Recommended readings

These papers are to provide you an entry into the original literature on the subjects covered in class, primarily in case you want to dig more deeply into any of the topics we cover in class. These papers have been picked either because they provide interesting and provocative experimental measurements of particular biological phenomena or because they show how to go about constructing theoretical models in the physical biology spirit described in the course.

The papers that are of the most direct relevance to what we will cover in class are linked on the "Syllabus" part of the website.

Biology by the numbers:

- Uri Moran etal., (2010), SnapShot: Key Numbers in Biology, Cell, 141, 1262. List of key numbers in biology, such as the quantity and size of cellular components and the rates of cellular processes.

- Rob Phillips and Ron Milo, (2009), A Feeling for the numbers in Biology,PNAS, 106, 21465-71. This paper describes the role of biological numeracy in thinking about a variety of problems.

- Hernan Garcia, etal., (2007), A First Exposure to Statistical Mechanics for Life Scientists This paper is a brief introduction to ideas from statistical mechanics that can be used to analyze a variety of problems in biology.

Regulatory biology:

- Lacromioara Bintu, etal., (2005), Transcriptional regulation by the numbers: models, Current Opinions in Genetics and Development, 15, 116-124. This paper outlines an approach to creating quantitative models of gene expression using thermodynamics of the binding of transcription factors and RNA polymerase to DNA.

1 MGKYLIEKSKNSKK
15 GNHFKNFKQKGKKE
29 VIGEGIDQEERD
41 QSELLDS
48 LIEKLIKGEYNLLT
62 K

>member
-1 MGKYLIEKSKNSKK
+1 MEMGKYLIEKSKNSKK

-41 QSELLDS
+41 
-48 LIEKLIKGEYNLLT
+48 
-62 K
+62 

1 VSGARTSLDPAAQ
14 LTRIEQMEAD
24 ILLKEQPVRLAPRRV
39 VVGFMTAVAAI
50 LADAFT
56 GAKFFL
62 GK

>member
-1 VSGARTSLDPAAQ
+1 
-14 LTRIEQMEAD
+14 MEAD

- Lacramioara Bintu etal., (2005), Transcriptional regulation by the numbers: applications, Current Opinions in Genetics and Development, 15, 125-35. This paper outlines an approach of applying thermodynamic models to gene regulation.

- Ido Golding, (2005), Real-time kinetics of gene activity in individual bacteria, Cell, 123, 1025-036.This paper clearly demonstrates that the process by which mRNA is produced in the E.coli cell is stochastic in nature. A surprising observation is that the mRNA distribution is not Poisson, characterized by bursts in mRNA production. To this day the source of the stochasticity remains a mystery.

- Victor Sourjik and Howard C. Berg, (2002), Receptor sensitivity in bacterial chemotaxis, PNAS, 99, 123-127. and Victor Sourjik and Howard C. Berg, (2002), Binding of the Escherichia coli response regulator CheY to its target measured in vivo by fluorescence resonance energy transfer, PNAS, 99, 12669-12674. These two papers use the method of FRET to examine the relation between chemoattractant concentration and the chemical reactions within cells that control the frequency of tumbles.

- Juan Keymer etal.,(2006), Chemosensing in Escherichia coli: Two regimes of two-state receptors, PNAS, 103, 1786-1791. and Bernardo A. Mello and Yuhai Tu, (2005), An allosteric model for heterogeneous receptor complexes: Understanding bacterial chemotaxis responses to multiple stimuli, PNAS, 99, 12669-12674. Theory of chemotaxis: These two papers show how simple ideas from equilibrium statistical mechanics can be used to understand the chemotactic response of E. coli to different concentrations of chemoattractant.

- Taejin Min etal., (2009), High-resolution, long-term characterization of bacterial motility using optical tweezers, Nature Methods, 6, 831-35. Through a combination of light microscopy and optical trapping, the swimming of single Escherichia coli cells is recorded over long time periods to find the statistics of flagellar activity.

Membranes by the numbers:

- Tomas Kirchhausen, (2000), Nature Reviews Molecular Cell Biology, 1, 187-198.This paper gives a description of different ways that cells make vesicles and gives some quantitative insights into the rate of vesicle formation.